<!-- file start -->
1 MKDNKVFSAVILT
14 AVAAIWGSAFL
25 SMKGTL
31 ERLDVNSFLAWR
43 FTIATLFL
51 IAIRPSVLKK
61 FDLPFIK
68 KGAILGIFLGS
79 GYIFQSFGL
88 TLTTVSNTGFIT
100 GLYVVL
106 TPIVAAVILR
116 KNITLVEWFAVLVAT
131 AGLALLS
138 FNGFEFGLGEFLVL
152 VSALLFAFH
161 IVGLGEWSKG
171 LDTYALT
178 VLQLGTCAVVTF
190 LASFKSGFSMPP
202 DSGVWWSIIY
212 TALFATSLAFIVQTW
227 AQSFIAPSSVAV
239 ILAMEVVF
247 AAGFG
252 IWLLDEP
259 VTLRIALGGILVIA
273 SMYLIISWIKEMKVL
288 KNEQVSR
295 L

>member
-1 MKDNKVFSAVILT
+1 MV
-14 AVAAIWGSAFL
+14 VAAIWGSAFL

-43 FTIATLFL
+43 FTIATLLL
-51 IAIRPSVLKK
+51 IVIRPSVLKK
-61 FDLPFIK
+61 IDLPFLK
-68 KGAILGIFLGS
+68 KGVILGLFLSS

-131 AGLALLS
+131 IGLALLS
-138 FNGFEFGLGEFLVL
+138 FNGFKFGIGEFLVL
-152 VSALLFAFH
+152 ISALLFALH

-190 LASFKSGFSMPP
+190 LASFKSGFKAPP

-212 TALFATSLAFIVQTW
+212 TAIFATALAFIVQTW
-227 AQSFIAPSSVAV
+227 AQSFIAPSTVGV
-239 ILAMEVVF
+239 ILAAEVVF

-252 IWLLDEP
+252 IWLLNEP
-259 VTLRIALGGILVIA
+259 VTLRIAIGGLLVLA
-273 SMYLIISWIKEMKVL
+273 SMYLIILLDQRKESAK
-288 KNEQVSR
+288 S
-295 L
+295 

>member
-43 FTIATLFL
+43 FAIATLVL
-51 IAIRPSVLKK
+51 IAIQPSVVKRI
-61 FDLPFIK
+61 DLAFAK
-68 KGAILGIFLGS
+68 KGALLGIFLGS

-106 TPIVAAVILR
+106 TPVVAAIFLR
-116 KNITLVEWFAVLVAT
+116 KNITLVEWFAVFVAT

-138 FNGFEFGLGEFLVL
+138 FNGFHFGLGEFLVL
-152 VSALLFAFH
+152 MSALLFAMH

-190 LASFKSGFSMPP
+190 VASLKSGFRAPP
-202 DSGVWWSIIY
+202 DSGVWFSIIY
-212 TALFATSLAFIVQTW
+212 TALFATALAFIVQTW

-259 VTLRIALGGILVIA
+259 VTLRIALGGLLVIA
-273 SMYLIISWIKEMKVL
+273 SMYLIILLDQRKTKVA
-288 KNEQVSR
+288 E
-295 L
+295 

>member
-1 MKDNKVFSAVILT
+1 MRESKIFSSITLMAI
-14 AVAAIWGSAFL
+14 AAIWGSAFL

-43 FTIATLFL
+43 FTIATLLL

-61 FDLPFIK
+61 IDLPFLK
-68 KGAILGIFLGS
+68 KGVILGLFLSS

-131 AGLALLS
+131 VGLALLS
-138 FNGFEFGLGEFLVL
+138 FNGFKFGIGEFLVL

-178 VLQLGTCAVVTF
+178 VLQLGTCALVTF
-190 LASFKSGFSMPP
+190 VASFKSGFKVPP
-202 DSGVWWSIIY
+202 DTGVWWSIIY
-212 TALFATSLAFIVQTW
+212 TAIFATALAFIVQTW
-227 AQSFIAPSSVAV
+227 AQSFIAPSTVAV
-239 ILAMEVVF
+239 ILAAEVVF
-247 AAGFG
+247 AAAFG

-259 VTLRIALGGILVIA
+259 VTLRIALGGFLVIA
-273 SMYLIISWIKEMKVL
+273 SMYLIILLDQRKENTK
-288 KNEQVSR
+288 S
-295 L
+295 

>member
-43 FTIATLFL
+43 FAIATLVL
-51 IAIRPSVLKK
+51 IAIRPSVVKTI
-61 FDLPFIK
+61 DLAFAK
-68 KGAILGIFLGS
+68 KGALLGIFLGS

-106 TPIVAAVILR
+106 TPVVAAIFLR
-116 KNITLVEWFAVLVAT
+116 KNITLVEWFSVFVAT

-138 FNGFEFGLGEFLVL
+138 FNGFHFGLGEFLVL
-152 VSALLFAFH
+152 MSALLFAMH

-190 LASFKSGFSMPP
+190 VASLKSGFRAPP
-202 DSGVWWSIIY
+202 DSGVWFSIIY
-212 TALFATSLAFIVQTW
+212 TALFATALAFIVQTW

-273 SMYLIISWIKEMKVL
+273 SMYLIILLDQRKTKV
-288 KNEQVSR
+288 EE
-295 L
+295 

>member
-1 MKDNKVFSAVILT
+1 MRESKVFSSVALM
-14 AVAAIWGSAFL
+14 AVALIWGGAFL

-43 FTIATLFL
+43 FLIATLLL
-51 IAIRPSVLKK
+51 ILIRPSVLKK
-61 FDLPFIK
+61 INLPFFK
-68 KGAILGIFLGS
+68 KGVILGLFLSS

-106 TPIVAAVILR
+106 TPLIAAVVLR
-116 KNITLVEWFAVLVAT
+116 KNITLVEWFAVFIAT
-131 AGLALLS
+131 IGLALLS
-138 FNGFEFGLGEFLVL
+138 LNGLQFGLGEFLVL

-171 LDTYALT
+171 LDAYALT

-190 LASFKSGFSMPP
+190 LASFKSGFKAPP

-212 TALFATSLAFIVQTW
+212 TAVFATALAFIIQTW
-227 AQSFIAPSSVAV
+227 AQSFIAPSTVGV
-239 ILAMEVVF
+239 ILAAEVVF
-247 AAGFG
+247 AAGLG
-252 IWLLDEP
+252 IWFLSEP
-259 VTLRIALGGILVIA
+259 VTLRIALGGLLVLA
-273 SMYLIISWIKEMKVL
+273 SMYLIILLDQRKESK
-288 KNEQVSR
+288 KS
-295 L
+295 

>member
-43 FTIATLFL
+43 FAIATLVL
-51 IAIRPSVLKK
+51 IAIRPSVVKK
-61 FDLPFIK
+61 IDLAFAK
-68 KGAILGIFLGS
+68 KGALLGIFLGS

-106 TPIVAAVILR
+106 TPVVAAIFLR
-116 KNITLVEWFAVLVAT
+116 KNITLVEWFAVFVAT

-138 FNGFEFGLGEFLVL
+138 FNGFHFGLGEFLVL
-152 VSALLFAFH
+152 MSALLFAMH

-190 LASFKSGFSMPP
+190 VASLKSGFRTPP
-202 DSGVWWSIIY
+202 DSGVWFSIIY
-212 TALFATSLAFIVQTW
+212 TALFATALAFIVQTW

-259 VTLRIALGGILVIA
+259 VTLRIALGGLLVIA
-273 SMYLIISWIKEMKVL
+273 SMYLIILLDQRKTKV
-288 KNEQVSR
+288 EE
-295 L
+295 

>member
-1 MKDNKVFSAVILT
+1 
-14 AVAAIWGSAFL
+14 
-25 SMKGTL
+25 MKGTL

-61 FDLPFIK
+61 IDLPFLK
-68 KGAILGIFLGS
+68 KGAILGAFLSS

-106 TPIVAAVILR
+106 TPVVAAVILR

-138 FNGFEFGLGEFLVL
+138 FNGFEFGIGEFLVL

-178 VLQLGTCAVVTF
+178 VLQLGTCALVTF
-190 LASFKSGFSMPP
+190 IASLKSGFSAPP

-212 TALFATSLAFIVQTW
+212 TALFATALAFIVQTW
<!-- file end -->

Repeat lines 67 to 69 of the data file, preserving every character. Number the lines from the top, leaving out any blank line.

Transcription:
+295 

>member
-43 FTIATLFL